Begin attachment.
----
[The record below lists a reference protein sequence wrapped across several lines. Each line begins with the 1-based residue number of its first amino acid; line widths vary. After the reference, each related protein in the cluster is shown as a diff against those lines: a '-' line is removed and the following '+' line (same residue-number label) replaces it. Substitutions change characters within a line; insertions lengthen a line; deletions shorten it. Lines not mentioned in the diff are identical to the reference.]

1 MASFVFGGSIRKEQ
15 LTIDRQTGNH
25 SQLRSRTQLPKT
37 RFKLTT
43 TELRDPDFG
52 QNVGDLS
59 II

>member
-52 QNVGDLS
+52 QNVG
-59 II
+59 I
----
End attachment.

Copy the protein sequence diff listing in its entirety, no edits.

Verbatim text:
[The record below lists a reference protein sequence wrapped across several lines. Each line begins with the 1-based residue number of its first amino acid; line widths vary. After the reference, each related protein in the cluster is shown as a diff against those lines: a '-' line is removed and the following '+' line (same residue-number label) replaces it. Substitutions change characters within a line; insertions lengthen a line; deletions shorten it. Lines not mentioned in the diff are identical to the reference.]

1 MASFVFGGSIRKEQ
15 LTIDRQTGNH
25 SQLRSRTQLPKT
37 RFKLTT
43 TELRDPDFG
52 QNVGDLS
59 II

>member
-52 QNVGDLS
+52 QNVG
-59 II
+59 I